Betty's religion considered it a sin to let humans eat alone.  Posted by Picasa

Probably my favorite thing about Betty was her love of cuddling. I used to call her the "Teddy Cat" because she would cuddle on demand. If I was in the living room watching something sad on TV, sometimes I would decide I needed Betty to come keep me company. I would call "Betty! Come see me!" and in about five minutes she would appear from whatever she had been doing to join me on the couch. I'd never had a cat so willing to drop everything for a cuddle. She was an absolute sweetheart. She would also sleep right next to me in bed every night, letting me clutch her like a teddy bear.

There are too many Betty stories to share right now, as we mourn her passing earlier today. I had her for fourteen wonderful years, and George enjoyed her company for eight of those years. I will write more Betty blog entries as the thoughts come to me. Meanwhile, we drink a toast to the life of this remarkable and wonderful cat.

Betty 1991-2005 Posted by Picasa

Friday, July 22, 2005

Is John Roberts a Total 'Mo?

Maybe Souter won't be the only closeted justice on the Supreme Court. See this link for details.

Thursday, July 21, 2005

Monday, July 18, 2005

My new summer drink

One of the best things about being a transplanted Midwesterner is that everyone thinks you're some kind of genius just because you know how to mix a drink. It just doesn't seem to dawn on people that if you grow up surrounded by drunkards you have to learn these skills at a tender age.

I'll admit that I'm not always that swift in the kitchen. I can manage just fine, but I'm not always the kind of cook who knows how to add "just enough." I like measurements, approximate if not exact.

But when it comes to drinks, I do it all by feel. I just know when I've got the right mix of vodka to orange juice, for example. I can tell by the smell of the lime how much sugar I'll have to add to make that cocktail delicious instead of too tart or bitter. I know how to eyeball a jigger, even if I'm a bit heavy handed (another Midwestern bonus.) It is a proven fact that my mixed drinks are so delicious and deceptively strong that I can put an entire dinner party under the table before the first course is on the table. (I've learned, the hard way, to give the chef half strength drinks to avoid having your dinner ruined before it's served.)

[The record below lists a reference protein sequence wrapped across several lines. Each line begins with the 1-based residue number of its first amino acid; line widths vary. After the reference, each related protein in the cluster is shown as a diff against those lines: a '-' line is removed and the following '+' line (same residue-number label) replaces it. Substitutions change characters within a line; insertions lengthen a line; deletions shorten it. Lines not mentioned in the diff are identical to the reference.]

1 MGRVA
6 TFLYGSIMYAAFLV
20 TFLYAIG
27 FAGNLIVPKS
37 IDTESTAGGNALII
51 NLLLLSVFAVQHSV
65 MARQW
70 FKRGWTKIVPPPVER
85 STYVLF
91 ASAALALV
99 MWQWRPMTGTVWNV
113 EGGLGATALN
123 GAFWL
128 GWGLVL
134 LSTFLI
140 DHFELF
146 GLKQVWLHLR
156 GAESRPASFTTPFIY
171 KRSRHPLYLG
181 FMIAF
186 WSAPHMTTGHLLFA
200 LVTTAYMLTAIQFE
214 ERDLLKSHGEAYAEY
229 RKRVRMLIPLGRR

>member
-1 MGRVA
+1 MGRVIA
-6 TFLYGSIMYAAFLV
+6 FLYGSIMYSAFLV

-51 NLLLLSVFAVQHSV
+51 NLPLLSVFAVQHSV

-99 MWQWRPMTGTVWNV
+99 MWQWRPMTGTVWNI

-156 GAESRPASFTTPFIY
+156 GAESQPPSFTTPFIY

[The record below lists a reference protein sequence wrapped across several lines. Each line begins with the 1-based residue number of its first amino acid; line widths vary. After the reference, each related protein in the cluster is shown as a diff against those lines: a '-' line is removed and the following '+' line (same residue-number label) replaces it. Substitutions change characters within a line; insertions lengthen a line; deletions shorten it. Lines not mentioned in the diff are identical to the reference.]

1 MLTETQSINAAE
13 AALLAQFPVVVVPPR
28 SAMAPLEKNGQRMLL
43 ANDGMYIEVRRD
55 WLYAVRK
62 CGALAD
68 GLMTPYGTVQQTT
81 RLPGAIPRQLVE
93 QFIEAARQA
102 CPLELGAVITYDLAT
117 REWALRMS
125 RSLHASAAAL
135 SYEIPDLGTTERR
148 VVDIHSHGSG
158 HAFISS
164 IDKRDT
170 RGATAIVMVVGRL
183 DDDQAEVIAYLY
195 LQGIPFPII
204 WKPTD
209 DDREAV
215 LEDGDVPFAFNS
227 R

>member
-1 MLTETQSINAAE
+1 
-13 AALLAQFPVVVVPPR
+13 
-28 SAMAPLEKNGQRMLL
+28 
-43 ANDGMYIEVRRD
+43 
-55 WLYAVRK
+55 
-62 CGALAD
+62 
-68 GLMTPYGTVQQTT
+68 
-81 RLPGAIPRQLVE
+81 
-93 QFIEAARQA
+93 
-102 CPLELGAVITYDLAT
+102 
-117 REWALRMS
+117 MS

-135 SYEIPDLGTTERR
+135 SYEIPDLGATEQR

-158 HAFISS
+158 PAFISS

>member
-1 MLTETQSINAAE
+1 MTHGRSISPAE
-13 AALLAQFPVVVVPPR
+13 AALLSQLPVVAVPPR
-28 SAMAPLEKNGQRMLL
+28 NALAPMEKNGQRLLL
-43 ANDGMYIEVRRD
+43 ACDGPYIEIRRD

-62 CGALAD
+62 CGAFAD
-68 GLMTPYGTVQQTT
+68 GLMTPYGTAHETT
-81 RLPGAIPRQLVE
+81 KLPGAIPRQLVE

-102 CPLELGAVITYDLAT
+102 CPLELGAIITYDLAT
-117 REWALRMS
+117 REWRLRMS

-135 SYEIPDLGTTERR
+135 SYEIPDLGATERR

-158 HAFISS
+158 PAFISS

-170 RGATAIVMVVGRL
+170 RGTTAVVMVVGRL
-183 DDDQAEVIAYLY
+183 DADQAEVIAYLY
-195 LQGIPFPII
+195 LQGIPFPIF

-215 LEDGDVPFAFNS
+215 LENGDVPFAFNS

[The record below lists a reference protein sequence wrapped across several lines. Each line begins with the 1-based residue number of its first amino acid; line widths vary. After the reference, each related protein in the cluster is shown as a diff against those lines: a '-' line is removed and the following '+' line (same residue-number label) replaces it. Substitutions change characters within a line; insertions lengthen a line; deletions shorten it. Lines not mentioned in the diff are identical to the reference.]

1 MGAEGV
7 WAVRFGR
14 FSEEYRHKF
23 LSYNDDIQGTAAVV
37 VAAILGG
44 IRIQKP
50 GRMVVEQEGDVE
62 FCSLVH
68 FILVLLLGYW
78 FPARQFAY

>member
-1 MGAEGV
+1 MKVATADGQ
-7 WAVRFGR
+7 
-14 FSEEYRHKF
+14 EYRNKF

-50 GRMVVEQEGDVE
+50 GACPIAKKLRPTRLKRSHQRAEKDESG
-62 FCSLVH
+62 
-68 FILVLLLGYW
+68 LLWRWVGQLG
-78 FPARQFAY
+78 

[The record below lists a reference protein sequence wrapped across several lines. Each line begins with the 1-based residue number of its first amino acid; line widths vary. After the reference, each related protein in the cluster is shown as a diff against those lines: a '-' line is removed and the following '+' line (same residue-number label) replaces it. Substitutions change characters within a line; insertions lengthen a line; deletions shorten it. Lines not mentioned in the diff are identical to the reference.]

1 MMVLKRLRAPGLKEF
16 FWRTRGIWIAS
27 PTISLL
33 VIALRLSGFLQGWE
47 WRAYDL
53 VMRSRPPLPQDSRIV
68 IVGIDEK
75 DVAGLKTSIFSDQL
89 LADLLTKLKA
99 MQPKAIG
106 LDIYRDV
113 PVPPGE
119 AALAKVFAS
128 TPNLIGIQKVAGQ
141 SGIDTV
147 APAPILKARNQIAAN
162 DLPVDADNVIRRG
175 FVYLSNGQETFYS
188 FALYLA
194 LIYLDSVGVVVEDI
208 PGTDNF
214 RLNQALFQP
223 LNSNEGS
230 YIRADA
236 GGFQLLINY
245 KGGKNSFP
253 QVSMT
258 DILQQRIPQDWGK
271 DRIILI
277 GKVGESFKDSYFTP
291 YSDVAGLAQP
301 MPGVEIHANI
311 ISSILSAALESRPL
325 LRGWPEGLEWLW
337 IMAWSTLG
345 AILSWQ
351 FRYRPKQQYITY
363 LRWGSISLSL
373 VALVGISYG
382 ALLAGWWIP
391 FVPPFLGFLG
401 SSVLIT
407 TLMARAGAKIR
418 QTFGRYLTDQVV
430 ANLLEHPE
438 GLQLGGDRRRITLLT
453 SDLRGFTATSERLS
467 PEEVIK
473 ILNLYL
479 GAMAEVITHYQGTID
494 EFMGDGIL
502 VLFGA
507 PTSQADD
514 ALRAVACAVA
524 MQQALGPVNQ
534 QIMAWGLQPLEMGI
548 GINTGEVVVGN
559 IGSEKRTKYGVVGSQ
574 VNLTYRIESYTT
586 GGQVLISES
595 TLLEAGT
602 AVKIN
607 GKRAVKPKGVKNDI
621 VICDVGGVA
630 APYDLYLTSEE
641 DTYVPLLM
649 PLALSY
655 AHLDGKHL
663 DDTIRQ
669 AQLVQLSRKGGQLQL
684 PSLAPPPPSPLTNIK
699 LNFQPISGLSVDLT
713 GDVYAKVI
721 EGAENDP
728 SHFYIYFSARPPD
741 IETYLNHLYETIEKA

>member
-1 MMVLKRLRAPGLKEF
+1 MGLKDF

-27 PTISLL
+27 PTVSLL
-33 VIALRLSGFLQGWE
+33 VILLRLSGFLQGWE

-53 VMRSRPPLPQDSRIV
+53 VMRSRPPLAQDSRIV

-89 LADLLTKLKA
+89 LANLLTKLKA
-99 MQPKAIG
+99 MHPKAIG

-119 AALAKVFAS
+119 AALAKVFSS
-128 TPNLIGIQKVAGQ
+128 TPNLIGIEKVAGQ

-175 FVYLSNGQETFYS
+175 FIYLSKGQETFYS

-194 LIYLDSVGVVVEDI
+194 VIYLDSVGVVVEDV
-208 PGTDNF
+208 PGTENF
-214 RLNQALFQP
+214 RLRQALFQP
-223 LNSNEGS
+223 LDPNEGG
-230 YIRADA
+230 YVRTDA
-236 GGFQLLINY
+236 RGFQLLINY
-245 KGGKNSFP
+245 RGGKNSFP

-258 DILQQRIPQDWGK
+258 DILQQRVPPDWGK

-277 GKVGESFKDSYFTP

With that, I will share with you my latest summer cocktail advenure, Planter's Punch.

 Posted by Picasa

Squeeze the juice of one lime (or 1.5 limes if you like it tart) into a collins glass. Add sugar or sugar syrup - up to a tablespoon's worth (more if the limes are especially tart.) Mix well. Add soda, about twice as much as the amount of lime juice. Add a bunch of ice cubes and stir until the glass becomes frosted. Throw in a few dashes of bitters, and fill the glass almost to the top with light rum (a shot or two.) Add more ice, then top with grenadine (I like to see the grenadine drizzle down over the ice cubes.) Garnish with lime wedges & whatever other fruit you have. DELICIOUS!

Advice from my mother

One time when I was a teenager I was complaining to my mom that people don't automatically like me because I don't smile enough. She said "so do you think you should walk around like you have a mouth full of shit?"